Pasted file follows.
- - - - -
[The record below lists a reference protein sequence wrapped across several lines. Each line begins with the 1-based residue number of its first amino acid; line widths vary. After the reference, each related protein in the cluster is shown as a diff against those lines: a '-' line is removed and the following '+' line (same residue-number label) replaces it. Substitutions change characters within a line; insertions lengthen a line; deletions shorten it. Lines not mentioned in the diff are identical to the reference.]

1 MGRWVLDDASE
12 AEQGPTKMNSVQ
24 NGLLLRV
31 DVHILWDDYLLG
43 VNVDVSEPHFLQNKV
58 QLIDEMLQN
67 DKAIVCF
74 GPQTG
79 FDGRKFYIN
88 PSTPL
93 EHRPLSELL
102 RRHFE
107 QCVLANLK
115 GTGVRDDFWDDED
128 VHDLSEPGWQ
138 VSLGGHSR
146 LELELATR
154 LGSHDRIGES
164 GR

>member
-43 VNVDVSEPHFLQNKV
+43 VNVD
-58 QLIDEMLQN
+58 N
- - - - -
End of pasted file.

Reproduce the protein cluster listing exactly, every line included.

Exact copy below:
[The record below lists a reference protein sequence wrapped across several lines. Each line begins with the 1-based residue number of its first amino acid; line widths vary. After the reference, each related protein in the cluster is shown as a diff against those lines: a '-' line is removed and the following '+' line (same residue-number label) replaces it. Substitutions change characters within a line; insertions lengthen a line; deletions shorten it. Lines not mentioned in the diff are identical to the reference.]

1 MGRWVLDDASE
12 AEQGPTKMNSVQ
24 NGLLLRV
31 DVHILWDDYLLG
43 VNVDVSEPHFLQNKV
58 QLIDEMLQN
67 DKAIVCF
74 GPQTG
79 FDGRKFYIN
88 PSTPL
93 EHRPLSELL
102 RRHFE
107 QCVLANLK
115 GTGVRDDFWDDED
128 VHDLSEPGWQ
138 VSLGGHSR
146 LELELATR
154 LGSHDRIGES
164 GR

>member
-43 VNVDVSEPHFLQNKV
+43 VNVD
-58 QLIDEMLQN
+58 N